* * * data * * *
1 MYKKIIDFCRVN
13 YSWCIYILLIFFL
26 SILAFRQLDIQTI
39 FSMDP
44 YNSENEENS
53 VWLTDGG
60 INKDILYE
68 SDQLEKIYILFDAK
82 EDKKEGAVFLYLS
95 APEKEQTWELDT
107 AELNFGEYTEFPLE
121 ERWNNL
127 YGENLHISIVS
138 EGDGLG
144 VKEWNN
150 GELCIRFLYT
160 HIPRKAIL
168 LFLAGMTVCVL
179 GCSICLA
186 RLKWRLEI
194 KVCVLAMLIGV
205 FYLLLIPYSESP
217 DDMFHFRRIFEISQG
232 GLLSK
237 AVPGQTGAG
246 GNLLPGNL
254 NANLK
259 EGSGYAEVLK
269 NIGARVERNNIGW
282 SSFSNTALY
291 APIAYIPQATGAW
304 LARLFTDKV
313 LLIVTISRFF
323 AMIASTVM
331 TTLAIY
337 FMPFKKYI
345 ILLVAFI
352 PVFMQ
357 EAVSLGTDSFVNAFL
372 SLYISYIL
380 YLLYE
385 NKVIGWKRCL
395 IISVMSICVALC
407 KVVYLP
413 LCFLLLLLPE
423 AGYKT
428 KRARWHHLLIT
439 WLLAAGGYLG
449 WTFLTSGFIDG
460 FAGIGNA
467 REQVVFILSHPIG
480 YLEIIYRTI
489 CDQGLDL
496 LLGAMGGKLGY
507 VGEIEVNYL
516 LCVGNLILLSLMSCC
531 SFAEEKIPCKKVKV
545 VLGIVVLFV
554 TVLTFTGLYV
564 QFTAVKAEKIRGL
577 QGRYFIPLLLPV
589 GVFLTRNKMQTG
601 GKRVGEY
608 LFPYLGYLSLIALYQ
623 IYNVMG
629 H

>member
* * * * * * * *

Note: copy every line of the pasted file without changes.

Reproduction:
1 MYKKIIDFCRVN
13 YSWCIYILLIFFL
26 SILAFRQLDIQTI
39 FSMDP
44 YNSENEENS
53 VWLTDGG
60 INKDILYE
68 SDQLEKIYILFDAK
82 EDKKEGAVFLYLS
95 APEKEQTWELDT
107 AELNFGEYTEFPLE
121 ERWNNL
127 YGENLHISIVS
138 EGDGLG
144 VKEWNN
150 GELCIRFLYT
160 HIPRKAIL
168 LFLAGMTVCVL
179 GCSICLA
186 RLKWRLEI
194 KVCVLAMLIGV
205 FYLLLIPYSESP
217 DDMFHFRRIFEISQG
232 GLLSK
237 AVPGQTGAG
246 GNLLPGNL
254 NANLK
259 EGSGYAEVLK
269 NIGARVERNNIGW
282 SSFSNTALY
291 APIAYIPQATGAW
304 LARLFTDKV
313 LLIVTISRFF
323 AMIASTVM
331 TTLAIY
337 FMPFKKYI
345 ILLVAFI
352 PVFMQ
357 EAVSLGTDSFVNAFL
372 SLYISYIL
380 YLLYE
385 NKVIGWKRCL
395 IISVMSICVALC
407 KVVYLP
413 LCFLLLLLPE
423 AGYKT
428 KRARWHHLLIT
439 WLLAAGGYLG
449 WTFLTSGFIDG
460 FAGIGNA
467 REQVVFILSHPIG
480 YLEIIYRTI
489 CDQGLDL
496 LLGAMGGKLGY
507 VGEIEVNYL
516 LCVGNLILLSLMSCC
531 SFAEEKIPCKKVKV
545 VLGIVVLFV
554 TVLTFTGLYV
564 QFTAVKAEKIRGL
577 QGRYFIPLLLPV
589 GVFLTRNKMQTG
601 GKRVGEY
608 LFPYLGYLSLIALYQ
623 IYNVMG
629 H

>member